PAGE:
Saturday, July 21, 2012

a model of forgiveness

In a world of atrocities we beg for relief.  One painful blow after another leaves our hearts battered and bleeding and we wonder how much more tragedy our land can take before humanity implodes.  Be it movie-theater-shootings, trafficking of young girls, cholera-infested drinking water, or the many other crimes men and women commit against fellow beings, the pain remains.  Compassion floods and bursts the dams of our hearts, and we cry out in anguish "No more!"

Another flash across the screen and my mind can't help the thoughts streaming across my brain.  Can it get any worse than this? One of my biggest fears is not only can it get worse, but it will. 

And with what can I arm my soul against such warfare?

I long to take up the same weapon of my Savior - forgiveness...

 Today is the day after James Holmes opened fire on innocent movie-goers in Aurora, Colorado.  I suppose a journalist would add the word allegedly into that sentence somewhere.  I suppose I'm glad not to be a journalist today.  Not because I desire to use words carelessly, but because I want to use them generously, and also because this post serves not to accuse, but to explore.

Could we explore the potential of this life for one moment? ... Murder, arrest, trial, judgement, sentence.  Families of victims could call for the worst for him.  I know I'm not the only one who googled whether or not Colorado holds the death penalty.  And of course one could argue that if he got the worst, he'd be getting what he deserves.  

So why do I find my heart hoping for a good, strong, bold, compassionate prison chaplain for this man?  Probably because I put myself in his concrete boots and hope that someone would love me that much if it were me.  Because I too am a murderer.  

"But the things that come out of a person’s mouth come from the heart, and these defile them. For out of the heart come evil thoughts—murder, adultery, sexual immorality, theft, false testimony, slander. These are what defile a person" - Matthew 15:18-20a (NIV)

“You have heard that our ancestors were told, ‘You must not murder. If you commit murder, you are subject to judgment.’ But I say, if you are even angry with someone, you are subject to judgment! If you call someone an idiot, you are in danger of being brought before the court. And if you curse someone, you are in danger of the fires of hell." -Matthew 5:21-22 (NLT)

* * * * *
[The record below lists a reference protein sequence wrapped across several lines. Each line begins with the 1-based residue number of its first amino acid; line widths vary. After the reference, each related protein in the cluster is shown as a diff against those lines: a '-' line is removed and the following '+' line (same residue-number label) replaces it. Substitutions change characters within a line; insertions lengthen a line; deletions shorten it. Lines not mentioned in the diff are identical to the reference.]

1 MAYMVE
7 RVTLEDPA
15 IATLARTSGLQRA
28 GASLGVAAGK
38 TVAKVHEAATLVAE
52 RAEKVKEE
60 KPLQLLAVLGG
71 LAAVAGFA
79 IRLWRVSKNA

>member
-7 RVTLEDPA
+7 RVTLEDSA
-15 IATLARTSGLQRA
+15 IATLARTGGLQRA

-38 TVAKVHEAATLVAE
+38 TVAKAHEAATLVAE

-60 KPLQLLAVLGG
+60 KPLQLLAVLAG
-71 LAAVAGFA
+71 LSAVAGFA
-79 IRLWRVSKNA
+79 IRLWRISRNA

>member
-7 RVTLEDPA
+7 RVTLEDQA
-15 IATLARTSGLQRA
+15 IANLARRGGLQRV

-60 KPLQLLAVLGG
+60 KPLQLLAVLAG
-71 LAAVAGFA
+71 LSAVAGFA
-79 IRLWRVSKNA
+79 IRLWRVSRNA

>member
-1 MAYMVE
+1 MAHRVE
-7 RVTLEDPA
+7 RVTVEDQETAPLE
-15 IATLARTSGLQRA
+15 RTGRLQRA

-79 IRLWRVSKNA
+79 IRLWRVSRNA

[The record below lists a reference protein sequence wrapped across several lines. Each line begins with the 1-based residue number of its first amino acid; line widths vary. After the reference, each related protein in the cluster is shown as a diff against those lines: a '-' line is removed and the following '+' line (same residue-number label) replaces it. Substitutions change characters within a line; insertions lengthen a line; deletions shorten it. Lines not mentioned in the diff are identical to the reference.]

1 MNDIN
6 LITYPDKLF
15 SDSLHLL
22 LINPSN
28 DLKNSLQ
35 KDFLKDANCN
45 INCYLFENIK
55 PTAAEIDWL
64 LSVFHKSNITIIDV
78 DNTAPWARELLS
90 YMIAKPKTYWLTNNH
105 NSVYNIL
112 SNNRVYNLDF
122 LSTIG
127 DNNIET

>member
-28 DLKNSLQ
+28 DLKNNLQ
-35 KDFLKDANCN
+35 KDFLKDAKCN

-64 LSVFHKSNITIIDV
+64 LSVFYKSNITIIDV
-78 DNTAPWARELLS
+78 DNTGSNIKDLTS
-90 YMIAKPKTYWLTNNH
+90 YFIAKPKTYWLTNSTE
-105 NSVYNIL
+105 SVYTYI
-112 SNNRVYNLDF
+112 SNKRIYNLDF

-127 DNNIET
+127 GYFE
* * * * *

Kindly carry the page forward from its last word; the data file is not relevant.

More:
I don't find it strange that what I'm reading in my time with the Father the past few days is the story of Joseph and his evil, murdering brothers.  Joseph, who honored God and walked with integrity, and found that what resulted was more and more persecution - over 20 years of it! In the end, however, his revenge weapon was nothing short of complete forgiveness.

"But Joseph replied, 'Don’t be afraid of me. Am I God, that I can punish you? You intended to harm me, but God intended it all for good. He brought me to this position so I could save the lives of many people. No, don’t be afraid. I will continue to take care of you and your children.' So he reassured them by speaking kindly to them." -Genesis 50:19-21 (NLT)

Am I God?  [tell me you don't love the beauty of this rhetoric]

Clearly I am not.  Not the Judge.  Not the One who decides - about Mr. Holmes, or about the sex-buyer of children, or about a careless UN worker defecating cholera into the stream, or even about my own murderous heart that defiles me over and over.  Thank You, Lord, that I am not You nor in Your judgement shoes.  I really couldn't do it.

I think of more models of forgiveness this morning, with the likes of Joseph.  I ponder over Corrie ten Boom, who actively chose to forgive horrors against her unimaginable. (This quote from The Hiding Place is a bit lengthy - thank you for your endurance today.)

   "It was at a church service in Munich that I saw him, the former S.S. man who had stood guard at the shower room door in the processing center at Ravensbruck.  He was the first of our actual jailers that I had seen since that time.  And suddenly it was all there - the roomful of mocking men, the heaps of clothing, Betsie's pain-blanched face. 
   "He came up to me as the church was emptying, beaming and bowing.  "How grateful I am for your message, Fraulein," he said. "To think that, as you say, He has washed my sins away!"